McAfee reports on the IT security struggles of midsize businesses. Though more than half of businesses surveyed said they have seen more security incidents in 2009 than 2008, 75 percent reported having to cut or freeze their IT security budgets.
Midsize businesses are slashing their security budgets even as cyber-threats
continue to grow, according to a report from McAfee.
In a survey of 900 employees of midsize businesses around the globe
conducted by MSI International, 75 percent
of the respondents reported cutting or freezing their IT security budgets in
2009. At the same time, 56 percent of the respondents reported seeing more
security incidents this year than last, and 29 percent admitted to suffering
a data breach
in the past year.
"More than 90 percent of people surveyed in companies with 500
employees or fewer feel protected from cyber-attacks, even though the evidence
is hardly on their side," said the McAfee report, entitled "The
Security Paradox." "The truth is that companies with fewer than 500
employees suffer more attacks on average than their larger counterparts. Of the
midsize organizations that have had security breaches, those with 101 to 500
people have had roughly 24 incidents in the past three years, compared to only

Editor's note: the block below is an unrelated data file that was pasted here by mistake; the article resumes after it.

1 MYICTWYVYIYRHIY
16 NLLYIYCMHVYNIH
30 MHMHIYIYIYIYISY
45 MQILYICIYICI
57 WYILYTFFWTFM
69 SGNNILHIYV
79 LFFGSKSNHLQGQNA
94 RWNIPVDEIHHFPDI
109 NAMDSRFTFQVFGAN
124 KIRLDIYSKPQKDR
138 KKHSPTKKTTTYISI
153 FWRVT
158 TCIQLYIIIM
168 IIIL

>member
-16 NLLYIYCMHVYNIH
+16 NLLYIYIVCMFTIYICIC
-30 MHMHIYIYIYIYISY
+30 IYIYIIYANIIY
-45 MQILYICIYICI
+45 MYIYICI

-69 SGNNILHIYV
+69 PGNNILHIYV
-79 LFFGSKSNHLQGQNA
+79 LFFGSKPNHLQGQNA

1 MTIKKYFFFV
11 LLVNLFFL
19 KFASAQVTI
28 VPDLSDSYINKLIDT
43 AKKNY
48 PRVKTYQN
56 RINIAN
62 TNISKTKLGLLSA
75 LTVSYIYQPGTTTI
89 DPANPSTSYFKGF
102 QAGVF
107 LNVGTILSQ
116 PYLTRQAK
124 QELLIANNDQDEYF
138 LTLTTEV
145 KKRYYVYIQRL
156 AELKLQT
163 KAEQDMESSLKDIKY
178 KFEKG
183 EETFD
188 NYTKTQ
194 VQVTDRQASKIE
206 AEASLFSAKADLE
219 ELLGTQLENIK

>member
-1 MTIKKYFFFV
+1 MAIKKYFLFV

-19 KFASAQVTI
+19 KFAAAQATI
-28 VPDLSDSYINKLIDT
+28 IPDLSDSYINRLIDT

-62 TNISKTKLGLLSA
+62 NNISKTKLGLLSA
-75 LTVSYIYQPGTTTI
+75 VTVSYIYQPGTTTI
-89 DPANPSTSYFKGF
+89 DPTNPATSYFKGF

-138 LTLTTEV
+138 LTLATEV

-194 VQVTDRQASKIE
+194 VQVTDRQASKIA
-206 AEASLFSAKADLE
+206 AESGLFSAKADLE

15 incidents for organizations with 501 to 1,000 employees."
IT security spending is expected to increase significantly. Click here to read
The authors continued, "Our research shows that in the past year
midsize organizations in the United States
have spent a total of $17.2 billion fixing IT security incidents. On average,
in 2008 a single midsize organization in the United
States spent more than $75,000 a year on IT
About 60 percent of the U.S.
respondents said it had taken their businesses more than a day to recover from
their most recent cyber-attack. That number stood at 86 percent in China
and 70 percent in India.
Overall, McAfee found that 65 percent of surveyed midsize organizations
worldwide spend less than 4 hours a week on proactive IT security.
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"An organization's level of worry and awareness about increasing
threats has not overcome the downward pressure on budgets and resources," Darrell
Rodenbaugh, senior vice president of global midmarket for McAfee, said in a
statement Oct. 28. "But this creates a vicious cycle of breach and repair
that costs far more than prevention. Our research shows that organizations that
put more effort on preventing attacks can end up spending less than a third as
much as those that allow themselves to be at risk."